Primary care program graduates more likely to select generalist career path

December 20, 2012

Far fewer students are pursuing general medical studies today than when internal medicine primary care programs were created in the 1970s, but internal medical students in primary care programs are still more likely to enter general internal medicine practices than students in categorical programs, according to a new study published by researchers from the Mayo Clinic.

Far fewer students are pursuing general medical studies today than when internal medicine primary care programs were created in the 1970s, but internal medical students in primary care programs are still more likely to enter general internal medicine practices than students in categorical programs, according to a new study published by researchers from the Mayo Clinic.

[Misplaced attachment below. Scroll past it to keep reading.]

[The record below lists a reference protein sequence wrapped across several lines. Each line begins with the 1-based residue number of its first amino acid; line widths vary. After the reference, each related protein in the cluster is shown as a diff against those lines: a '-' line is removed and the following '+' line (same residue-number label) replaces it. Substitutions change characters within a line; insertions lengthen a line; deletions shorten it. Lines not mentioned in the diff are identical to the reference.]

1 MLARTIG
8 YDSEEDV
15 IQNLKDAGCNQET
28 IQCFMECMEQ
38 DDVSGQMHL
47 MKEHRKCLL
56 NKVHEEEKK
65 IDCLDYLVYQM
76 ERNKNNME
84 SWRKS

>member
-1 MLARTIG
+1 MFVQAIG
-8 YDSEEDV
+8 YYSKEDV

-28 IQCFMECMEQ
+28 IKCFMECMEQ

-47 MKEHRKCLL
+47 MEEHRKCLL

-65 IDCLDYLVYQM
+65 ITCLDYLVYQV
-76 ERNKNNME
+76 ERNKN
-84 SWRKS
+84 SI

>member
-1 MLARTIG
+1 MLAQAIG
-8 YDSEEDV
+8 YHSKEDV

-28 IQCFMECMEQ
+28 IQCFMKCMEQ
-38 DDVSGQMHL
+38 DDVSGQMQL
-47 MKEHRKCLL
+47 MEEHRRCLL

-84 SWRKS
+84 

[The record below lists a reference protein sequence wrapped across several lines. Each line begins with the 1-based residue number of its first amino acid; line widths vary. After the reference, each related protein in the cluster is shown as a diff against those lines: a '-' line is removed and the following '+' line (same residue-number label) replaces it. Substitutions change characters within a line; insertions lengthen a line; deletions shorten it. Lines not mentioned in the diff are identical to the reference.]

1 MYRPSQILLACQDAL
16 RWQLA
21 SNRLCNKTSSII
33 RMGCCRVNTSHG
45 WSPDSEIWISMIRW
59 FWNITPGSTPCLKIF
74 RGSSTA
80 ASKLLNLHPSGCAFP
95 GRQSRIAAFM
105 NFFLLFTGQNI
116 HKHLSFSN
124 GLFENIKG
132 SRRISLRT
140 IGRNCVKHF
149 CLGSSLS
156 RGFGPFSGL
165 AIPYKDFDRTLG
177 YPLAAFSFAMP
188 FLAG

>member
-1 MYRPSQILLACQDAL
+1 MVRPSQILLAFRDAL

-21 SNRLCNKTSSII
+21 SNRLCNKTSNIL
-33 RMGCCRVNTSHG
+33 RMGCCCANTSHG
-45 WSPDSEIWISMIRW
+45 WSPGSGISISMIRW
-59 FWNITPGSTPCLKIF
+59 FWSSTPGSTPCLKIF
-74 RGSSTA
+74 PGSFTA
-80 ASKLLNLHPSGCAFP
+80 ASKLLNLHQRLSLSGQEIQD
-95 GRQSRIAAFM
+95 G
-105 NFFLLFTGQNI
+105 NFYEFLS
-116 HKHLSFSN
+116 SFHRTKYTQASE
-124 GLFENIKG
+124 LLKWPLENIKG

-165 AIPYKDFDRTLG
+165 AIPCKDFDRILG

General medicine career plans accounted for about 90% of primary care program graduates shortly after such programs were formed in the 1970s, but only 20% to 25% of internal medicine residency graduates pursue general medical careers today, according to the study.

All in all, though, the study notes that nearly 40% of students in primary care programs planned general internal medicine careers, compared with just 20% of their peers in categorical programs. Women and students from the United States also were more likely to report general internal medicine career plans, according to the report.

The full study was published in the Journal of the American Medical Association.

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